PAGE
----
The first of these characters I’m referring to is Ponyboy Curtis from S.E. Hinton’s novel The Outsiders. The book came out in ’67, and it was adapted to film in 1983. The film was an early work for many famous actors: C. Thomas Howell, Rob Lowe, Patrick Swayze, Emilio Estevez, and even Tom Cruise. Ponyboy (Howell) was the youngest of three brothers who were central members of a gang called “the Greasers.” Ponyboy seemed to live with his head in the clouds, not really fitting in, until he and his best friend Johnny accidentally kill a rival gang member and have to spend a week in hiding. After a long string of events that takes the lives of Johnny and another friend, Ponyboy’s world is shattered. That’s the point when he realizes he has to get out and find a better life. Like Travolta’s character, he knows he has to escape or else he’ll waste his life away on the poor side of town with the rest of his gang. He has no idea what he wants out of life, but he knows there has to be something other than the crime and the poverty. Much like Travolta’s escape into dancing, Ponyboy used books and writing as an escape from the world, hoping it would take him away from the misery his family lived with every day.

Much more similar to Travolta’s world, two other 80s movies had characters that were oddly analogous to Tony Manero. In 1984 Kevin Bacon introduced the world to Ren McCormack’s crazy dancing skills in Footloose. Ren’s family moves from the urban landscape of Chicago to a one-horse town out west where dancing is forbidden. The teen feels oppressed and controlled by the town’s crazy ordinances against his music and dance, and has to rebel. Much like Tony, he doesn’t fit in with the people around him unless he’s showing his stuff on the dance floor, so that’s what he does. For Ren dancing was an escape from the world, and it was the one thing that got him attention and respect.

The other 80s classic I’m thinking of, I’m sure you’ve already realized by now… Dirty Dancing. I don’t see how anyone could watch Travolta in Saturday Night Fever and not think of Johnny’s and Penny’s roles 10 years later. The two were dance instructors at a lodge in the Catskills, and for both of them it seemed to be their only option to escape their horrible pasts. They grew up on the streets more or less, and saw dancing as a way to get out and hopefully find a better life. They perfected their dance skills not just because they enjoyed it, but also because they knew they would never get out if they didn’t. Neither saw potential for themselves otherwise, so they used the one thing they knew they were good at to get off the streets and into a new crowd where they could be seen and respected for their talents. Their stories are all to similar to the problems Tony faced when he left the club every weekend— by the rest of the world’s standards they were all good for nothing, but when they started dancing the rest of the world stood by to watch.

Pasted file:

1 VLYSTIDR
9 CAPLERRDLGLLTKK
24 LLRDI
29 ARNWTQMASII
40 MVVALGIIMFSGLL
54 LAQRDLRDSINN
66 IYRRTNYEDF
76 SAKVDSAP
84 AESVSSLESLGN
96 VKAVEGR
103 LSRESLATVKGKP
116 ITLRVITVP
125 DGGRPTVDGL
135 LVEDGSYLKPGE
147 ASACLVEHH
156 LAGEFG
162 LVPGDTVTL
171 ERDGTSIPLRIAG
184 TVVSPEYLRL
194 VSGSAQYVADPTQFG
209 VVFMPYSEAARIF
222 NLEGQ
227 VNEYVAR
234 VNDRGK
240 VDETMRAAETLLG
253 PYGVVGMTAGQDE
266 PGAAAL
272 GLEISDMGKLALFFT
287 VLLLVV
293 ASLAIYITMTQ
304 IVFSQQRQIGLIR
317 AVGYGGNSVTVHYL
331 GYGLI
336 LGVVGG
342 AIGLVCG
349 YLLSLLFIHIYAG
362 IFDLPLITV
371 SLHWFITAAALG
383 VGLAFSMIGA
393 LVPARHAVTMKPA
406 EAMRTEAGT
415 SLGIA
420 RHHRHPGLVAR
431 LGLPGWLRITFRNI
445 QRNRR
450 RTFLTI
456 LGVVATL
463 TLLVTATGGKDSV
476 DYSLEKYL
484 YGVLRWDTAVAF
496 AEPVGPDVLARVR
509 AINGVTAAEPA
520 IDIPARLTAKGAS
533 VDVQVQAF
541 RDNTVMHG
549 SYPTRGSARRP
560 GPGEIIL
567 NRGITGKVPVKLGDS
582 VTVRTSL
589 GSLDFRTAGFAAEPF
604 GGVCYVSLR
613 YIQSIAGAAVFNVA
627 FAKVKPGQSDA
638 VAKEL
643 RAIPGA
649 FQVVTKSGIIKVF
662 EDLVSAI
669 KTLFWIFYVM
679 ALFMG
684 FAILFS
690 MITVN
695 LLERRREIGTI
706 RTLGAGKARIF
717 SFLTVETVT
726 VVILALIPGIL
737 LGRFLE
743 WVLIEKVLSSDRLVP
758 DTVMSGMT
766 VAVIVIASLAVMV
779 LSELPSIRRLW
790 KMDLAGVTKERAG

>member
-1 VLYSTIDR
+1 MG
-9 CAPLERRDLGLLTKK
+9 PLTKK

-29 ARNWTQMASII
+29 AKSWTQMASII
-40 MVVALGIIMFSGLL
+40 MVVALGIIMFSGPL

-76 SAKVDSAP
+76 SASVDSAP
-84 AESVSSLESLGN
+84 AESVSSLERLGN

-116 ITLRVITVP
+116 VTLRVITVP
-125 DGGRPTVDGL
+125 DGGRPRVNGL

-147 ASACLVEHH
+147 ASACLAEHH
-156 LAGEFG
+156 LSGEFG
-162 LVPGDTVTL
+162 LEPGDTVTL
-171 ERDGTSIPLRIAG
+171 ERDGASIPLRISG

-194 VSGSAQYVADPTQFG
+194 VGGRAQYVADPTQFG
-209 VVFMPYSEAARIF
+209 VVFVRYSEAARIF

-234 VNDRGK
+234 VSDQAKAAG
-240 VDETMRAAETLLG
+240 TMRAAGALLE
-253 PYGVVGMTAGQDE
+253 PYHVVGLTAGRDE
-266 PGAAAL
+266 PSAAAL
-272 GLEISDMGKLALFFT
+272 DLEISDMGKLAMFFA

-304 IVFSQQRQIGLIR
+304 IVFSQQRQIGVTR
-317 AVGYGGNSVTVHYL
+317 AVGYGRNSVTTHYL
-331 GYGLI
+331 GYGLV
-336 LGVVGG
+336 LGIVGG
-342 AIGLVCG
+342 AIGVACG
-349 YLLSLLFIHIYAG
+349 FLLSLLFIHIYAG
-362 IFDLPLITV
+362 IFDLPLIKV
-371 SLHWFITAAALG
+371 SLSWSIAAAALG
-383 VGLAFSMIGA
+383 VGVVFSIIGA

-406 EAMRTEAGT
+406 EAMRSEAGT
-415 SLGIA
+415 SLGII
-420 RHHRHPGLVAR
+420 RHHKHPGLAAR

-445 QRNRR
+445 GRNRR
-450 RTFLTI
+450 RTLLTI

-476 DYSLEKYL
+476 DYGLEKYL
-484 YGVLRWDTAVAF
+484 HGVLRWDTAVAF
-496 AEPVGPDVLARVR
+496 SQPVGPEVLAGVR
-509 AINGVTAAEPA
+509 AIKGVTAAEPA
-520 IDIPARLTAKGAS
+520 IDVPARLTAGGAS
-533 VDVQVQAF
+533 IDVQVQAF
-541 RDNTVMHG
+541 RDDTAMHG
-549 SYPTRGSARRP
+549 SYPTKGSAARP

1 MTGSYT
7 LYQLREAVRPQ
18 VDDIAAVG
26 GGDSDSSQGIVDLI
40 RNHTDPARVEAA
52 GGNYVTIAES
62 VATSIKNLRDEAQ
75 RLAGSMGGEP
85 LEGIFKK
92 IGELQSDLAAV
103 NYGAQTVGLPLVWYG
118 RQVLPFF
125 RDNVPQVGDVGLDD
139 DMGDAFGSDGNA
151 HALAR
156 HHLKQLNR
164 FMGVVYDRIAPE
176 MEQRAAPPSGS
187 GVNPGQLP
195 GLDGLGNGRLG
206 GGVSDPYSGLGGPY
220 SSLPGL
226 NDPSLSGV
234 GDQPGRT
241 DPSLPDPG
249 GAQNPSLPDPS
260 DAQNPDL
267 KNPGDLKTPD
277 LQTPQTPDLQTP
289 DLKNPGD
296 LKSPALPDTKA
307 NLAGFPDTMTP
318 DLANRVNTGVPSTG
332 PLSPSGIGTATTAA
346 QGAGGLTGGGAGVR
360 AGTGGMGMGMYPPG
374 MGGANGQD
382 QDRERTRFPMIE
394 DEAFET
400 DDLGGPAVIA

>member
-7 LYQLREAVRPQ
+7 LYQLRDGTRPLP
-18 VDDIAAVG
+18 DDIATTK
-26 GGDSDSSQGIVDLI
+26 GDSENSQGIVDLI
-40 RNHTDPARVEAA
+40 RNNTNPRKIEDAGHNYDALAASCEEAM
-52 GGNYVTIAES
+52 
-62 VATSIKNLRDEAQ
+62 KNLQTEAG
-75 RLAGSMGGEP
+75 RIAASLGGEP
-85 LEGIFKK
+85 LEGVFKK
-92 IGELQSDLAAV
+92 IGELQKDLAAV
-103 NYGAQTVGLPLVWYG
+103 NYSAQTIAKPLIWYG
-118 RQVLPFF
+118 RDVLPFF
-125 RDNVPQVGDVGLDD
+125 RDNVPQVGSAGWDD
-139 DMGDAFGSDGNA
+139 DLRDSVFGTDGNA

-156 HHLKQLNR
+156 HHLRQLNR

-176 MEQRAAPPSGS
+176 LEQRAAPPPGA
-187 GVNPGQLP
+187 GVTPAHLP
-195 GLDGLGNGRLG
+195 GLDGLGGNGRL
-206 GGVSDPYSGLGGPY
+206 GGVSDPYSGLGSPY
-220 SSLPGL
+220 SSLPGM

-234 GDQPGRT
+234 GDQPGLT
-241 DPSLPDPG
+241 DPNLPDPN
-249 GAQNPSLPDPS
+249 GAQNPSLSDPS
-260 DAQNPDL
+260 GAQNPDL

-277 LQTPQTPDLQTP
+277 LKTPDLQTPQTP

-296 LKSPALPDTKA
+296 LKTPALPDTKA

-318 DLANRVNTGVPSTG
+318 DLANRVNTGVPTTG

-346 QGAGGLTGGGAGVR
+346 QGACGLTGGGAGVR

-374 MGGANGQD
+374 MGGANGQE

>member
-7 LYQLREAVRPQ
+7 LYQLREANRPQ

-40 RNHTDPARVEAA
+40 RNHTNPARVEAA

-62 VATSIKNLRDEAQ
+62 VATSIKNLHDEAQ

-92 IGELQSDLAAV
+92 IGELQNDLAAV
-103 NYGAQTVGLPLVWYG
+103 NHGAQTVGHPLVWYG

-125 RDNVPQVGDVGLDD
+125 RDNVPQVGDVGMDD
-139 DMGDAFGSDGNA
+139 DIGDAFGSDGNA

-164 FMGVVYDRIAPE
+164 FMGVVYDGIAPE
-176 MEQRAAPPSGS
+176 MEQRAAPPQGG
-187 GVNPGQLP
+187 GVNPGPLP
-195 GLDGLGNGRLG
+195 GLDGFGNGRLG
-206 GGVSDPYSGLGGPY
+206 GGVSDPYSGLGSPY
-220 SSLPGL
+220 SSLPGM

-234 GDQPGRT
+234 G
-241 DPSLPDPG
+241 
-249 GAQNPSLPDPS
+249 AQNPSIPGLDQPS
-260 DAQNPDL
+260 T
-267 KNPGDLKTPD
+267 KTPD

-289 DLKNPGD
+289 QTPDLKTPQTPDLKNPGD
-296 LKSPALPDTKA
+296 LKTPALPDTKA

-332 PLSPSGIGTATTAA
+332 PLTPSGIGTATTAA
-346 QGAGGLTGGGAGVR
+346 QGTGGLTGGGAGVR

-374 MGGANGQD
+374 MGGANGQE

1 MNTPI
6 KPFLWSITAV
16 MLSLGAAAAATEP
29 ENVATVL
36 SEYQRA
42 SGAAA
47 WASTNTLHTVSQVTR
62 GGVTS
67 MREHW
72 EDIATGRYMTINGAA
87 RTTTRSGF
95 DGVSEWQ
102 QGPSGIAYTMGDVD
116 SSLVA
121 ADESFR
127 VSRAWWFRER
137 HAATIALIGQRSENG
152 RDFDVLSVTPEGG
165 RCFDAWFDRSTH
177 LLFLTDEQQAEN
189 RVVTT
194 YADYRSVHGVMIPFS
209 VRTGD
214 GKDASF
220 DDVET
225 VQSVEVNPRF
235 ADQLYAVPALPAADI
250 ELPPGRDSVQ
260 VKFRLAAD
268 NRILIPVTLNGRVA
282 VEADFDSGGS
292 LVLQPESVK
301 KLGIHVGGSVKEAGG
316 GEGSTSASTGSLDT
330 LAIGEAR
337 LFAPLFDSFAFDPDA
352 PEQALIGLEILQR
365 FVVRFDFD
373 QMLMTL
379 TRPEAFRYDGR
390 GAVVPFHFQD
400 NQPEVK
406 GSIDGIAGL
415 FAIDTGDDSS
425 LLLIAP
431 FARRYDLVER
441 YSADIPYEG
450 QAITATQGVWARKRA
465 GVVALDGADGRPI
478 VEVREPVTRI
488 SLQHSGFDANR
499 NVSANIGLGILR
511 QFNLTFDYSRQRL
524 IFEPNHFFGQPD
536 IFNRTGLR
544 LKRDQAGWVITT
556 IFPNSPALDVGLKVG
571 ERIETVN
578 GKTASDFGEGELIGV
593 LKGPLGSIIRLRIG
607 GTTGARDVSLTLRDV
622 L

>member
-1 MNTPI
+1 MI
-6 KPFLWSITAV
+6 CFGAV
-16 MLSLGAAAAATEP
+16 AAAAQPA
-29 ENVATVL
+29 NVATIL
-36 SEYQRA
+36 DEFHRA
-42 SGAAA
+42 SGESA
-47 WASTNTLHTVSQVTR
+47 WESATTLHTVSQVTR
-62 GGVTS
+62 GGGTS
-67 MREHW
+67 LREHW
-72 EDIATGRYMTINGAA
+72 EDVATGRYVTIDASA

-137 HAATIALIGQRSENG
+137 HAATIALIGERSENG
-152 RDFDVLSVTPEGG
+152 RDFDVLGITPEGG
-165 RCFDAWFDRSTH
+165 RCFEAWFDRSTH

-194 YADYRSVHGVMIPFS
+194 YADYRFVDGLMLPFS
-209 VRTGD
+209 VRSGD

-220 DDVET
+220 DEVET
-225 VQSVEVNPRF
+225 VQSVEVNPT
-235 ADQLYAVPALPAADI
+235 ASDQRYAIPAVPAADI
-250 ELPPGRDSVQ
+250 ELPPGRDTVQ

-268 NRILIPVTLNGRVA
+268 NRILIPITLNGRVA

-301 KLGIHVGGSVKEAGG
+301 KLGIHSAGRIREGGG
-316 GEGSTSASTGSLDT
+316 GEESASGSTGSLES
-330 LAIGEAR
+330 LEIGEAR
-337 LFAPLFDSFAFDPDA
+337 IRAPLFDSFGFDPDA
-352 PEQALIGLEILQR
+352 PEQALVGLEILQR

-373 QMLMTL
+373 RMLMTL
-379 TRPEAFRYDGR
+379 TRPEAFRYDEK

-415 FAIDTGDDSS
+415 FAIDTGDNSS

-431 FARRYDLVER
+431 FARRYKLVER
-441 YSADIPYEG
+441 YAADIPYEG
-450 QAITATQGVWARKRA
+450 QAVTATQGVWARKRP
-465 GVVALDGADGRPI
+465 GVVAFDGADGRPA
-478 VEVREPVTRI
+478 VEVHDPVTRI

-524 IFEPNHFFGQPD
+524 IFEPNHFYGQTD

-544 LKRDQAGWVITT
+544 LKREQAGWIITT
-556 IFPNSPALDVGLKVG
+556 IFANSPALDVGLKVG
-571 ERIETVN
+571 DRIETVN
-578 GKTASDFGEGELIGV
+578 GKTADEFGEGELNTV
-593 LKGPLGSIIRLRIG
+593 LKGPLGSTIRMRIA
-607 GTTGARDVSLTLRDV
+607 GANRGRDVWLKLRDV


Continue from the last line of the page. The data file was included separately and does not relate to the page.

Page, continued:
Thursday, April 2, 2009

In Defense of Country

Over the decades there have countless movements in the music industry that are later degraded by the follow-up generation—disco, funk, 80s glam rock, the 90s pop, etc. One music genre that really stands out in my mind, though, is one that has been around longer than most and is still criticized for its existence to this day: country. Country is considered to be perhaps the least cool of all musical categories, and let’s face it, most of today’s younger generation would hardly admit to listening to it.